Redeveloped Connemara port ‘has capacity to become offshore wind hub’

Government allocated €25m last year to develop deep-water quay facility at Ros an Mhíl

The redevelopment of a fishing port in the heart of the Connemara Gaeltacht could facilitate the creation of an offshore wind energy hub on the site with the potential to create 900 jobs in the local area, a new report from an engineering and project management consultancy has found.

Last year, the Government allocated €25 million to the development of a deepwater quay facility at Ros an Mhíl to bring the State-owned fishery harbour up to par with hubs such as Killybegs, Co Donegal, and Castletownbere, Co Cork.

Construction work, which will add 200m of quayside and deepen the quay’s depth by 70 per cent, began in January. It is hoped that the upgrades will attract larger fishing vessels to the hub, increasing the harbour’s throughput.

Commissioned by Údarás na Gaeltachta, a new “master plan” for Ros an Mhíl has highlighted the potential for the port to become a significant offshore wind energy hub.


In the course of their investigation, engineering consultants Atkins Ireland found that the first phase of the plan – increasing the berth depth from 10m to 12m and adding extra cargo capacity – could be completed for an additional €5 million and would act as a launch pad for further works.

What's in the new cost of living package? / Scams target Revolut users

Listen | 44:47
The government's latest package of cost of living measures includes extra cash payments to social welfare recipients and parents - but no further contributions to our energy bill payments. Does the package go far enough? And by extending - again - a more favourable VAT rate for the hospitality sector, the Government is foregoing tax revenues of €300 million. Why does the return of the rate keep getting pushed back? Ciarán talks to political reporter Jack Horgan-Jones and columnist Cliff Taylor. Plus: We're by now sadly familiar with finance scams using texts, emails and bogus websites to defraud people. The latest method takes advantage of the growing use of digital banking services like Revolut. Consumer affairs correspondent Conor Pope explains what to watch out for.

Planning permission is already in place for this work, the report stated, although additional dredging and redesign of the quay wall would be required. However, this additional work would also complement the expanded fishing facilities currently being developed.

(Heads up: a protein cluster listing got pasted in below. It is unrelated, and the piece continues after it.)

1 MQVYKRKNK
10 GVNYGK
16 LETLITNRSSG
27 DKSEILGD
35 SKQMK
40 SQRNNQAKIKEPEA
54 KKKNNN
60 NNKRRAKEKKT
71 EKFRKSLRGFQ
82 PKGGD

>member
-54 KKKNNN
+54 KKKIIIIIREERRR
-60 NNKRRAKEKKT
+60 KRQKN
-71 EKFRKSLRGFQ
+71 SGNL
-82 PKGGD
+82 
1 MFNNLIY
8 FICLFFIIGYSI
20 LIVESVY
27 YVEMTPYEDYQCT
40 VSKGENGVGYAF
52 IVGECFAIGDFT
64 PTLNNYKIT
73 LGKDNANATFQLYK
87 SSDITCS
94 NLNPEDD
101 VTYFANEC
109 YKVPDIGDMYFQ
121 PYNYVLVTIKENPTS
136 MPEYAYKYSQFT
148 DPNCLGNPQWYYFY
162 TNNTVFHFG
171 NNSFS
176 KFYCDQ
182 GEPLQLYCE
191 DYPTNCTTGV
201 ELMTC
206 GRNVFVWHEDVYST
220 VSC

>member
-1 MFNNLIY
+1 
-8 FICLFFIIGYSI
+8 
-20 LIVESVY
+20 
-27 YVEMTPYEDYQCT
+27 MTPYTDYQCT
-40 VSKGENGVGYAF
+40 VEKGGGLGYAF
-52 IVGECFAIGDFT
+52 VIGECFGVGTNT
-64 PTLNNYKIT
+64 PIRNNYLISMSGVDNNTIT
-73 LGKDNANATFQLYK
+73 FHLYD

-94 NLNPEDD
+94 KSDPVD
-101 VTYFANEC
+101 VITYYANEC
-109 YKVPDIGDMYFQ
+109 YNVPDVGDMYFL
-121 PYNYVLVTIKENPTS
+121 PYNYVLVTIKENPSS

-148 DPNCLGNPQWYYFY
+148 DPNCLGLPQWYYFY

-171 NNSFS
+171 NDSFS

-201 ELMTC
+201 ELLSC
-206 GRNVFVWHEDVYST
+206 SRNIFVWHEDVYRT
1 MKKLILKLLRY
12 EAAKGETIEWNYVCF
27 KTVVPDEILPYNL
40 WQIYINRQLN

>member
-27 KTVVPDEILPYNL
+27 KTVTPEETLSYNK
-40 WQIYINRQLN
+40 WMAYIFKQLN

Phase two of the project would be focused on “delivering extended deepwater berthing, quay facilities and ancillary services to support the offshore wind and the fishing sectors”, according to the report.

The capital cost of this phase is “subject to detailed design”, it said, but the total capital cost is expected to be “in the order” of €70 million, which is estimated to be the gross value added annually to the local area. Atkins also estimated that the project could add 900 jobs in the area and assist it in meeting its Climate Action targets.

Crucially, the report argues that Ros an Mhíl is “strategically located” at the centre of the west coast where the Government hopes to develop 30 gigawatts of offshore wind capacity by 2040. A number of projects are already in the works around the area, including large-scale projects in the Shannon Estuary, spearheaded by the Shannon Foynes Port Company.

The Ros an Mhíl redevelopment could complement those additions given the “widespread acknowledgment of the urgent need for port capacity”, said Údarás na Gaeltachta chief executive Tomás Ó Síocháin in a statement.

“This report demonstrates that Ros an Mhíl can play a key role in providing that capacity,” he said. “It is important however, that action is taken without delay, as the rapid rate of offshore wind demand coupled with a long lead time of port upgrades means there is a risk of undersupply of suitable regional port capacity.”

The Government is aiming to develop 5GW of renewable energy from mainly fixed offshore turbines by 2030, but to scale up floating offshore wind along the western seaboard thereafter.

Ian Curran

Ian Curran

Ian Curran is a Business reporter with The Irish Times